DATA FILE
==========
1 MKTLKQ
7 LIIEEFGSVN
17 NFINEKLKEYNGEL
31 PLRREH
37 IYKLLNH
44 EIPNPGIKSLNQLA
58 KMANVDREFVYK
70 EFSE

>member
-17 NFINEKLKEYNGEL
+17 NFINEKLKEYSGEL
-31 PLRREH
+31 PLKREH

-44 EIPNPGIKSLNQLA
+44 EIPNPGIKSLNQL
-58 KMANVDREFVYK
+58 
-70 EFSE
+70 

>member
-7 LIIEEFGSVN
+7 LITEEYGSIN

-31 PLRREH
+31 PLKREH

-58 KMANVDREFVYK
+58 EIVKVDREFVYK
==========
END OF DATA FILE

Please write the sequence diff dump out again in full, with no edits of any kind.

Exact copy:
1 MKTLKQ
7 LIIEEFGSVN
17 NFINEKLKEYNGEL
31 PLRREH
37 IYKLLNH
44 EIPNPGIKSLNQLA
58 KMANVDREFVYK
70 EFSE

>member
-17 NFINEKLKEYNGEL
+17 NFINEKLKEYSGEL
-31 PLRREH
+31 PLKREH

-44 EIPNPGIKSLNQLA
+44 EIPNPGIKSLNQL
-58 KMANVDREFVYK
+58 
-70 EFSE
+70 

>member
-7 LIIEEFGSVN
+7 LITEEYGSIN

-31 PLRREH
+31 PLKREH

-58 KMANVDREFVYK
+58 EIVKVDREFVYK